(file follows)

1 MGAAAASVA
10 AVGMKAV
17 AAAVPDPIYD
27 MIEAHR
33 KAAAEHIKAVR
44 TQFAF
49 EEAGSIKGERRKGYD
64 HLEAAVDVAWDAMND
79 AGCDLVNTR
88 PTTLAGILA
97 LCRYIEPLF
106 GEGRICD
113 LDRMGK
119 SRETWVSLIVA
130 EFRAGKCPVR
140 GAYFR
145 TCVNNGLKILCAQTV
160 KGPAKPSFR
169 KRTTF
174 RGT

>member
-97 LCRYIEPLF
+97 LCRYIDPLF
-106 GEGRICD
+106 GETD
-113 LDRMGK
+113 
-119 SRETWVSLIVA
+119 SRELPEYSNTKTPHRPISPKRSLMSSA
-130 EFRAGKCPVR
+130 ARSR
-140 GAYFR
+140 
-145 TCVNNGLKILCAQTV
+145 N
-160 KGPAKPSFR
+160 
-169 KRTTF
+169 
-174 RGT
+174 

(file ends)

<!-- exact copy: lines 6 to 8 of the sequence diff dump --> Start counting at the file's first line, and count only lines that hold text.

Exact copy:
44 TQFAF
49 EEAGSIKGERRKGYD
64 HLEAAVDVAWDAMND